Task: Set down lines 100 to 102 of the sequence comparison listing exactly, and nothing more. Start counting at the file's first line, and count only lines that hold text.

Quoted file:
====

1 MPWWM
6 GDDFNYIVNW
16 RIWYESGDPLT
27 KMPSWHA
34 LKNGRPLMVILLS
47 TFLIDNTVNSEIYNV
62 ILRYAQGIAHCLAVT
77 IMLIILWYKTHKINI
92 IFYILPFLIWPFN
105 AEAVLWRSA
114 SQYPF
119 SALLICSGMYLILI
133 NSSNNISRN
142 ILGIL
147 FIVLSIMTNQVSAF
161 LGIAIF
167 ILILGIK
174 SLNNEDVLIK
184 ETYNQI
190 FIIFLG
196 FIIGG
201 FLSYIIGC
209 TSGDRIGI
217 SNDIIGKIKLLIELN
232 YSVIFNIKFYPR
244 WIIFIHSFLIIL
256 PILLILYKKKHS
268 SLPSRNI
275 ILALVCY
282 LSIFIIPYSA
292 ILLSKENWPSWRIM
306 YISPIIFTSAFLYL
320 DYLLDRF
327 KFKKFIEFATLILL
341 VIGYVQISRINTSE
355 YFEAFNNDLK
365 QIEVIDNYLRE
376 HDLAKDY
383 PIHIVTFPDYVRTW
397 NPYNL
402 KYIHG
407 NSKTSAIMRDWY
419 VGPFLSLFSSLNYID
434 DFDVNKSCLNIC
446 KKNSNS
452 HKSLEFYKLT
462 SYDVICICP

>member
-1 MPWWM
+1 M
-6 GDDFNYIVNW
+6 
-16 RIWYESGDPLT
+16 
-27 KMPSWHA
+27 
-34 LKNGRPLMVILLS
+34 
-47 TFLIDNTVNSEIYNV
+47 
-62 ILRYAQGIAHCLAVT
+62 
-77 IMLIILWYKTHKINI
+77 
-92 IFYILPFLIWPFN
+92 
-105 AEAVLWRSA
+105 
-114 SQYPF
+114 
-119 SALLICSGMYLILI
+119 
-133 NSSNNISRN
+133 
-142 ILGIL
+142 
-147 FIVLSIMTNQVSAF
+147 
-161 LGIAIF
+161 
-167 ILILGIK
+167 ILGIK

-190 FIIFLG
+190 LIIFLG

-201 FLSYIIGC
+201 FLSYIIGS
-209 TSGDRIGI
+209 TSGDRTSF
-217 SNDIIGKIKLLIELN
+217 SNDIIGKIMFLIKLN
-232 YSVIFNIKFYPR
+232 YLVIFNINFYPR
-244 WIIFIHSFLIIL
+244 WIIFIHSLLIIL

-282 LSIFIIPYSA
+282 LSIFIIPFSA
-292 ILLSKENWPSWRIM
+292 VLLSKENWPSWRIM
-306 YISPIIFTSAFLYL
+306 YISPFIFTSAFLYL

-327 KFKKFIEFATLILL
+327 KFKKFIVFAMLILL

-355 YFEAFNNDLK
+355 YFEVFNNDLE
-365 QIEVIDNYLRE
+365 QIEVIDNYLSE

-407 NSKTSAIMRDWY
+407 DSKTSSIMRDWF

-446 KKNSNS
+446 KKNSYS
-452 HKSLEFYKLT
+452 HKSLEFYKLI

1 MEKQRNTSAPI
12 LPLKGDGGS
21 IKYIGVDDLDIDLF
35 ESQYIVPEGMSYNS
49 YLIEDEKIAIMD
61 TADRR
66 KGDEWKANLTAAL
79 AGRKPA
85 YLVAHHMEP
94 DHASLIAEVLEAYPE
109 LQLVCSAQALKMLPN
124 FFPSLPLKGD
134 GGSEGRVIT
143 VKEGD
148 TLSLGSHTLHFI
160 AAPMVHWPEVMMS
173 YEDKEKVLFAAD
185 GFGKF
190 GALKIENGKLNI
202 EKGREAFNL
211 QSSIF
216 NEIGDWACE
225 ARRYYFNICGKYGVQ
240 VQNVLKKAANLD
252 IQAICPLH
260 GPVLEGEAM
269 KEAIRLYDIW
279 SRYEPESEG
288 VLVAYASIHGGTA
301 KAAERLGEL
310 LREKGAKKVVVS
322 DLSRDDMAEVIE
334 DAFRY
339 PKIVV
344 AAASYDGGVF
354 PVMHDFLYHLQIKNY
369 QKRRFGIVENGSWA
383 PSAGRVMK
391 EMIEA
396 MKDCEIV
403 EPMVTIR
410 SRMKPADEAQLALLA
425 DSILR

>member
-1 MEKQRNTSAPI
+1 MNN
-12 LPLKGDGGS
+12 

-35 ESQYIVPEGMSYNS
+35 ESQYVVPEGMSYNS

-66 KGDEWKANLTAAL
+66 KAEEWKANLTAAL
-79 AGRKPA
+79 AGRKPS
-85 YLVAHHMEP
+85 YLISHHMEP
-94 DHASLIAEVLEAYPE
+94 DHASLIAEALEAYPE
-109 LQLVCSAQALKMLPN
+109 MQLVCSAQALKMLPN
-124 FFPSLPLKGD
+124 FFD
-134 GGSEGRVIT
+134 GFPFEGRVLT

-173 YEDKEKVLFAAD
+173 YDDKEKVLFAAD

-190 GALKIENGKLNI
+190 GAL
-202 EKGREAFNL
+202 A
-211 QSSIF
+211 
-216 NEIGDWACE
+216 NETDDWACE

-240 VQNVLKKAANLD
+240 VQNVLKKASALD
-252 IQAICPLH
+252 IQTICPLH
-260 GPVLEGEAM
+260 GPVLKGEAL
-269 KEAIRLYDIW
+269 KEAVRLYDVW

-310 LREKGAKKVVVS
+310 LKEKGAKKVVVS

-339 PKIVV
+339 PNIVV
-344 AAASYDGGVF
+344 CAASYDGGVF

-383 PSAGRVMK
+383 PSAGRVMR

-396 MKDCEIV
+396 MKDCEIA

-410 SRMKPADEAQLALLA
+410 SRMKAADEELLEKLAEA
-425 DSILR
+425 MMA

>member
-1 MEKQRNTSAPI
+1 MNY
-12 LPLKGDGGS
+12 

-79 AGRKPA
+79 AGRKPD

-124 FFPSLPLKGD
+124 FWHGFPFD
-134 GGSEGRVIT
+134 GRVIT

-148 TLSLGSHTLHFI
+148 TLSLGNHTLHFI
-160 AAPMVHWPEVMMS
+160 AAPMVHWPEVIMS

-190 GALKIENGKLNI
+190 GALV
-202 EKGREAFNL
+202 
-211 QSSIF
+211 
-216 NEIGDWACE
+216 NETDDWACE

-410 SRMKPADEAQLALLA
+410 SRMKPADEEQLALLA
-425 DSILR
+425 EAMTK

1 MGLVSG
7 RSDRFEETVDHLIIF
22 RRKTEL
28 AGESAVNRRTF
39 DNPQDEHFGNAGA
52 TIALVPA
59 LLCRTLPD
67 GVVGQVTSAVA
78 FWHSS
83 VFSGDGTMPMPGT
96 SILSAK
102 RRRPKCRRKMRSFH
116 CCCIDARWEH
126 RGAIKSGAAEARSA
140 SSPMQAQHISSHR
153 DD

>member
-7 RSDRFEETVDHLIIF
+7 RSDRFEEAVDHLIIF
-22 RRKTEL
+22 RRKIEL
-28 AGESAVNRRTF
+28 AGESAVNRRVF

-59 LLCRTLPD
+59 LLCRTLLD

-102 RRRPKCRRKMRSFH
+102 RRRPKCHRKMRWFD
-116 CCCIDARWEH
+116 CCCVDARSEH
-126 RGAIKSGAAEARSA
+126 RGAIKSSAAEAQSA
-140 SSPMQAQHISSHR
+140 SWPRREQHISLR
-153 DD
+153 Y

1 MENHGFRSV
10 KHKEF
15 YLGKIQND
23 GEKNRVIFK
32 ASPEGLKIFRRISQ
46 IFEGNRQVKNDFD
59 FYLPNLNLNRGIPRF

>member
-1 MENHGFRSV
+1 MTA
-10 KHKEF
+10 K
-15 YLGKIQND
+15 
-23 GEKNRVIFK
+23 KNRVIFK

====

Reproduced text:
+306 YISPFIFTSAFLYL

-327 KFKKFIEFATLILL
+327 KFKKFIVFAMLILL